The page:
Although Hive 35 with a newly hived package was — definitely — not the best time for a bee-by-bee queen search, the situation required it. Because left alone, the bees could abscond when flight conditions were favorable. The queen hunting was similar to hunting virgin queens in a newly-hived after swarm. I searched the frames of foundation, the hive walls, across the floor, and all around the frame feeder. I checked every small group of bees, because they typically find the queen long before I come along. And guess what? I found nothing. No queen. What next?
From my queen introduction studies in my bee house, I know the attendant bees can delay a colony’s transition from queen rejection to acceptance, sometimes for a long time (with an established colony during a dearth). With no evidence of a second queen arriving with the bees, a possible solution would be to remove the attendant bees, leave the cork in the candy exit hole, and replace the cage as specified in my previous article (February 2019). When the bees stopped balling the cage, I would remove the cork, and then let the time-release candy mechanism begin as with a regular queen introduction.
I followed this plan except I wanted to see if Hive 35 might be a situation that other beekeepers were experiencing. So I left the attendant bees in the cage, figuring that is probably what a typical beekeeper might have done. Understand, however, that given the strange delay in queen acceptance, I consider it risky to leave the attendants in the cage. After the screen balling stopped, I was hoping it would not restart, because I have observed that with the attendants in the cage. Also with attendant bees in the cage, I have observed some queenless colonies permanently reject a new queen; that is, the balling never stopped. Those queens were doomed.
My extended queen introduction plan worked. The balling finally ceased, though after about a week, much longer than the roughly three-day introduction period. I removed the cork. The bees released the queen, and she began laying eggs. With a routine introduction, I think the queen would have been killed.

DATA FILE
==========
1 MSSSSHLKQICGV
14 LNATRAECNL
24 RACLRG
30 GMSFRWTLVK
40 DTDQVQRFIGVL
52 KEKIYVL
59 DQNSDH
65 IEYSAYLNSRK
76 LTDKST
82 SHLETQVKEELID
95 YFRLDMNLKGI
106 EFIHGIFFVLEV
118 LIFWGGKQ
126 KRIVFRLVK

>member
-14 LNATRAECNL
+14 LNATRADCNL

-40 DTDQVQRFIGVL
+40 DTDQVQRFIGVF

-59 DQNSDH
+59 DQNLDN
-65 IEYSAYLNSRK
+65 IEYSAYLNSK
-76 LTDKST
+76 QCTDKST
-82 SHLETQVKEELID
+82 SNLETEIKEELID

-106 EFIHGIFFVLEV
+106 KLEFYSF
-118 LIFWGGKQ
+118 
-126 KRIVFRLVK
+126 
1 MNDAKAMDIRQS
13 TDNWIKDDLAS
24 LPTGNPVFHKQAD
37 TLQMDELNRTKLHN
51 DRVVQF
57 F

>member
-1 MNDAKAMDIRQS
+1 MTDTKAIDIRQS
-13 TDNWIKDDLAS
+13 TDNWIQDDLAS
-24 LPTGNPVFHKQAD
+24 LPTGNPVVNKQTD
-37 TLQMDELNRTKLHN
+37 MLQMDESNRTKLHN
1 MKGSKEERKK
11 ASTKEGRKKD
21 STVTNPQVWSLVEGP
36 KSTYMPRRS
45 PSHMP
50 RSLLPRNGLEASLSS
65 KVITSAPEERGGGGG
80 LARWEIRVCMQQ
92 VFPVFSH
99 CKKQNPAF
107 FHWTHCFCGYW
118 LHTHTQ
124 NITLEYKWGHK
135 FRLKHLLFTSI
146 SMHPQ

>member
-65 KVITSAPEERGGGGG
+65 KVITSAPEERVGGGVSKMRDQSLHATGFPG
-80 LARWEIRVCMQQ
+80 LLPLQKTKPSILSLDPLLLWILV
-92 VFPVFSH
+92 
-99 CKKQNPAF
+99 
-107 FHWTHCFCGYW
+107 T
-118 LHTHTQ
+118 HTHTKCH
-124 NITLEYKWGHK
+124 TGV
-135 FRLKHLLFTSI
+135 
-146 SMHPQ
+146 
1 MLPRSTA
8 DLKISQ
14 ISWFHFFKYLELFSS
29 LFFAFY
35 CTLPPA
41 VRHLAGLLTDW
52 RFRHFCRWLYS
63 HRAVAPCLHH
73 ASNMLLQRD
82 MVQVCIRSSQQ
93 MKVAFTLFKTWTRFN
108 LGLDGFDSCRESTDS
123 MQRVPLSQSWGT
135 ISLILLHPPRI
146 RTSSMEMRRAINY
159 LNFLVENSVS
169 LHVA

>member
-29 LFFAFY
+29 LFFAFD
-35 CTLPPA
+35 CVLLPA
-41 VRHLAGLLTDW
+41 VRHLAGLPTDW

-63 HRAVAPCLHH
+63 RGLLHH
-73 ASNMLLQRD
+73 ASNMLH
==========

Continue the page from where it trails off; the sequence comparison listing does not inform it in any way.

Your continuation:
Strangely though, Colony 35 had a lingering difficulty, maybe a queen problem. The most obvious symptom was not enough worker eggs when the bees of the brood nest covered plenty of empty brood cells. Some peripheral brood cells appeared cleaned out and shiny, ready to receive eggs. Brood occupied only roughly 75% of the available brood cells. The bees consumed syrup and pollen patties, and the brood nest grew, but slowly and leaving some brood cells empty. I do not recall ever observing such an odd symptom in the spring with a young queen from a package. I continued feeding until the nectar flow took over and the bees greatly reduced their syrup intake. At the same time I found other queen problems in the package colonies, which shifted my attention away from Hive 35 because it was, at least, growing.
I hived the packages on April 21, 2018. For the four remaining package colonies, after three days I checked the cage holes for queen release. The holes were open, showing no queens remained in the cages. Instead of squinting, and hunting through the hives for small patches of eggs, I generally wait several more days. Then I look for larvae on milky white beds of worker jelly. A new brood nest of larvae is easy to spot, keeping the inspection brief. I also get the opportunity to see if the larvae are well fed. The syrup, patty feeding, and natural pollen collection should provide optimal conditions for good nutrition. I also inspect for an excessive number of “missed” cells, meaning cells with younger larvae, including eggs, compared to the more uniform larval size of that patch. During the pupal (post-capping) stage, similar-aged brood all eventually becomes capped, hiding the missed cells, which are the “breaks” in the solid pattern. For checking the solidness of a queen’s brood pattern, I use her larval pattern rather than her sealed brood pattern. The larval pattern is particularly useful in the first assessment of a young queen, even before her brood is capped.
Hives 30 and 36 had large patches of young larvae surrounded by eggs, just as expected. Hive 34 had a similar growing brood nest. Suddenly, terrible, cringing news came on the back edge of its brood nest — a clutch of ….